Plaintiff, through no fault of the defendant, was injured in the Defendants store, upon which Defendants employees failed to sufficiently care for him.
As a common carrier inviting members of the public to enter and use their establishment, Defendant owes a duty of care and reasonable assistance to its patrons even when they are not the cause of the injury.
Plaintiff entered the store of the defendant after feeling nauseous. While ordering his food, he passed out and started having convulsions. While there is disagreement by the parties as to the exact nature of the interaction, a cashier came around the counter, and asked him if he was ok and if he wanted an ambulance, to which Baker apparently declined. Baker stood up, then fell unconscious again, this time falling forward into the counter, breaking teeth and a vertebra.
The substantive issue is whether the defendants, as a common carrier, owed plaintiff a duty of care under the circumstances?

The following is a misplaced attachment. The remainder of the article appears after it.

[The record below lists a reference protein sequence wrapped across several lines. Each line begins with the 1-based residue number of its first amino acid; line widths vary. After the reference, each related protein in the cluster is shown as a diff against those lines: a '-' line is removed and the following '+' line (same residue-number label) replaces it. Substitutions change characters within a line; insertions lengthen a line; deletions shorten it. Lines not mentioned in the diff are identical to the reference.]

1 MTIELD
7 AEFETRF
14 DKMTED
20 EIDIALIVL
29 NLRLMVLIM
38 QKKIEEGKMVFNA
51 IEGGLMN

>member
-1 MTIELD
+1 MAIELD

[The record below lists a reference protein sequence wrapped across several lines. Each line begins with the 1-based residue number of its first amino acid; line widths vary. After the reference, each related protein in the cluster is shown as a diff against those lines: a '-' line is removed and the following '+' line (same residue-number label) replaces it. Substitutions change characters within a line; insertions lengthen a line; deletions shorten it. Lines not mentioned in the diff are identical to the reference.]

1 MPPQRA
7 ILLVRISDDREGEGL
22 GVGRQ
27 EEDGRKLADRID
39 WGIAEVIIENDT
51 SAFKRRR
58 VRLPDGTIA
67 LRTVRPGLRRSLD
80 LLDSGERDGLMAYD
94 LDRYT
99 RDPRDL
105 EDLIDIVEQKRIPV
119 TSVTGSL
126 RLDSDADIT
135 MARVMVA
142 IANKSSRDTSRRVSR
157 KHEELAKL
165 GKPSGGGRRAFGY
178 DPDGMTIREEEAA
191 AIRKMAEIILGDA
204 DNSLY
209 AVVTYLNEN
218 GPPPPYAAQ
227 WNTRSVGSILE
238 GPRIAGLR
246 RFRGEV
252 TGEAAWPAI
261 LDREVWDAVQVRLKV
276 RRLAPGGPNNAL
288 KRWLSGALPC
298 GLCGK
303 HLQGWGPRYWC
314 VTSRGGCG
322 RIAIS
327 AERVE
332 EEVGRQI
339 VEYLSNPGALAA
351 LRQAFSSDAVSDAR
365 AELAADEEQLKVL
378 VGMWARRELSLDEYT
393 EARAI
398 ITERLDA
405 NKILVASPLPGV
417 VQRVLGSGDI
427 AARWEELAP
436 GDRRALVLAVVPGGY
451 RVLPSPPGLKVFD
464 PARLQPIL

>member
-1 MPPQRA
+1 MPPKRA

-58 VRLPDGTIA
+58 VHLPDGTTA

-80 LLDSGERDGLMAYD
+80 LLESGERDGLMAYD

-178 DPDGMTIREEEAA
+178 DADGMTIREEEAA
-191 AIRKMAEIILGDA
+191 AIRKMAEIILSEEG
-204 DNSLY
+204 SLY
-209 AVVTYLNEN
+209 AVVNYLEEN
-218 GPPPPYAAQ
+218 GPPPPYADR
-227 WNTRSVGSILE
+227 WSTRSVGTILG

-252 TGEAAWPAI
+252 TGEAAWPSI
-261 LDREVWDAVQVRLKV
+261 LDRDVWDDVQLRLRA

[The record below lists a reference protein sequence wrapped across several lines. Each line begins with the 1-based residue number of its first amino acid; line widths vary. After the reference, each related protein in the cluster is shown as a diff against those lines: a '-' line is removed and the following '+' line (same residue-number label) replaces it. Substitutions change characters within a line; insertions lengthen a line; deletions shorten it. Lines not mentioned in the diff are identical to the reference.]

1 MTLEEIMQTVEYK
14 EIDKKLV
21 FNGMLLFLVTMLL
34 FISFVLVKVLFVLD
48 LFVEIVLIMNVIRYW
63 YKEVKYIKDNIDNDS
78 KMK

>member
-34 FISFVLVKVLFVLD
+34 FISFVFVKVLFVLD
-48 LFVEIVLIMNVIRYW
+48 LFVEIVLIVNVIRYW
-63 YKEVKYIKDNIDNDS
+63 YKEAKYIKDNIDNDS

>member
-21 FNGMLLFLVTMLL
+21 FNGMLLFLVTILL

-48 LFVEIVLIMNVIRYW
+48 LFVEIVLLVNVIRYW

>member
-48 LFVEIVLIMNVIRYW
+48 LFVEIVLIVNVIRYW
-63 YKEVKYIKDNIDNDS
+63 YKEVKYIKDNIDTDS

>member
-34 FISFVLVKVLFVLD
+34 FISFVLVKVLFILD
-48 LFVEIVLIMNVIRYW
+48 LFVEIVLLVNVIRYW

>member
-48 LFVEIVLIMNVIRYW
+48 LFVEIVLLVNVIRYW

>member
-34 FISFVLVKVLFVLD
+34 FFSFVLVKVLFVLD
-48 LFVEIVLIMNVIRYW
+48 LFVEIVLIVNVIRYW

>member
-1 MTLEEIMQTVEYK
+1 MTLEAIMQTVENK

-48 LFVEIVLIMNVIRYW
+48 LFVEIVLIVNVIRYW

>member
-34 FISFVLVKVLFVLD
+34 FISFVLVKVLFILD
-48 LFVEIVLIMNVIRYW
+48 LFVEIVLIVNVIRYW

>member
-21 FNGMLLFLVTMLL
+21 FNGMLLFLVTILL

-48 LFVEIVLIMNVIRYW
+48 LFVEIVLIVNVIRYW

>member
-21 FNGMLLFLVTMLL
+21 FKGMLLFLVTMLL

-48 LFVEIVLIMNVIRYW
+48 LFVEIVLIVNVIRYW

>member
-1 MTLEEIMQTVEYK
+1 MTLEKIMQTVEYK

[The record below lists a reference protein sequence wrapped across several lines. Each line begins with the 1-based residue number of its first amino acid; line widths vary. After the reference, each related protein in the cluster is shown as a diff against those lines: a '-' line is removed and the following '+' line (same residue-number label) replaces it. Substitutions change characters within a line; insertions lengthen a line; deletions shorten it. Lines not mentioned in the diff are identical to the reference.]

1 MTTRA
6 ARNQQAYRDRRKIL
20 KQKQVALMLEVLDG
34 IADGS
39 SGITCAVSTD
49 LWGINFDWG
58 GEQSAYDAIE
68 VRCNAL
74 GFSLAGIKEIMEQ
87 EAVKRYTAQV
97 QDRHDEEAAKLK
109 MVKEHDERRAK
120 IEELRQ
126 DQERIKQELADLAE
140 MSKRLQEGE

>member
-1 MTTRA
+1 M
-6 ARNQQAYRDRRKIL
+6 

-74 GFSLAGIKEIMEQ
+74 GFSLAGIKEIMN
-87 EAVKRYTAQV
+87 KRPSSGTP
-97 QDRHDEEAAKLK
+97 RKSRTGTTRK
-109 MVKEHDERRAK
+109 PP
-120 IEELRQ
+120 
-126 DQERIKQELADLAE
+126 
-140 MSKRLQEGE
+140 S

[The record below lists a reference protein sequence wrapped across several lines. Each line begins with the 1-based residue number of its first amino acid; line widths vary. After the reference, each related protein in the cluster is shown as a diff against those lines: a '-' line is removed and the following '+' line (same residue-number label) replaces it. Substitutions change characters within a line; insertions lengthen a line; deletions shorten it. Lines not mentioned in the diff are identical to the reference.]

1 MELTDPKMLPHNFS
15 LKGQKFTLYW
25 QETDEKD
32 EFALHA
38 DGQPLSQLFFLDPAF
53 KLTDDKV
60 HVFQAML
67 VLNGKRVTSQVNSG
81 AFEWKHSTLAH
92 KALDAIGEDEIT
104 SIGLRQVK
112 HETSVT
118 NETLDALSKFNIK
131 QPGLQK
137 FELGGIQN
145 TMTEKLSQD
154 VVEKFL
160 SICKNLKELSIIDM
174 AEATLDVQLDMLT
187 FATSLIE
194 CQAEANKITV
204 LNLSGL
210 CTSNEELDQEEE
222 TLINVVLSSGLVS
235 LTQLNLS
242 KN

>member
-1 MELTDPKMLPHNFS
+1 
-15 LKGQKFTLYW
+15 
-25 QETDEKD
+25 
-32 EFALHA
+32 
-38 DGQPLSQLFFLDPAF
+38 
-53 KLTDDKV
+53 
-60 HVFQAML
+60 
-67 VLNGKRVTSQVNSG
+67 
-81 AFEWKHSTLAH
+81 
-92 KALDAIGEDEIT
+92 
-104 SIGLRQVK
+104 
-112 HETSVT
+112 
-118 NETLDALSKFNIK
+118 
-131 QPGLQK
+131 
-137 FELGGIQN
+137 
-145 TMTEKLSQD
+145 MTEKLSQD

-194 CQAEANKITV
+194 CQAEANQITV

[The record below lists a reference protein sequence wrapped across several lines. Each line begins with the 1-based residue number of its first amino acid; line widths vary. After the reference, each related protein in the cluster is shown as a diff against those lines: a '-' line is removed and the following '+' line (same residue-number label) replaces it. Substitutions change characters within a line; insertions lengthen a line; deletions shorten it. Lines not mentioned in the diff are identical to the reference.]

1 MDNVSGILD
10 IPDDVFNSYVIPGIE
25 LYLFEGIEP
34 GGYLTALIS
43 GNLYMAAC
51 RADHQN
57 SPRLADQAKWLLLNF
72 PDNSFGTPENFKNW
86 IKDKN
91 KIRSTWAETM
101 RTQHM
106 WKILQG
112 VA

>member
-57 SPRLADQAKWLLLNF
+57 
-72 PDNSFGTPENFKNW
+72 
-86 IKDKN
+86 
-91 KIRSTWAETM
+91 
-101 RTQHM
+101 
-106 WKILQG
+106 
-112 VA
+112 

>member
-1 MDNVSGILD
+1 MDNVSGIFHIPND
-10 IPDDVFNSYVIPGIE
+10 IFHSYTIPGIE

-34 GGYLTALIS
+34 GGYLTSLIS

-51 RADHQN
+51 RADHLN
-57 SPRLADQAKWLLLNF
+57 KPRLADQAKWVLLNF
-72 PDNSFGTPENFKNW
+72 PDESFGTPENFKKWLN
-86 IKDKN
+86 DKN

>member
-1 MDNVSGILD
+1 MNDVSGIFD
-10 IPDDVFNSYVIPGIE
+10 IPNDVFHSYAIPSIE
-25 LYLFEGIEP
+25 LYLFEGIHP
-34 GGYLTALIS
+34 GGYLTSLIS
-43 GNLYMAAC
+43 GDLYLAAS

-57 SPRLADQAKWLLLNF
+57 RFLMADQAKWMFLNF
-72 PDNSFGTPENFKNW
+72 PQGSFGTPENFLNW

Yes, the Defendants had a duty of care to assist and care for Plaintiff.
The decision rests on a tripartite analysis analysis of 1)the relationship between the parties, 2) the reasonable foreseeability of harm to the person injured, and 3) public policy concerns. The Court finds that the relationship of the parties support a duty of care; a common carrier who invites in the public is inherently acknowledging the possibility of unforeseen and unrelated injury. With regard to the second prong, the court was satisfied that it would not impose an undue burden, nor compel a business to act under circumstance that it should not already have taken action. Finally, the Court found that public policy favored the duty of care to provide assistance.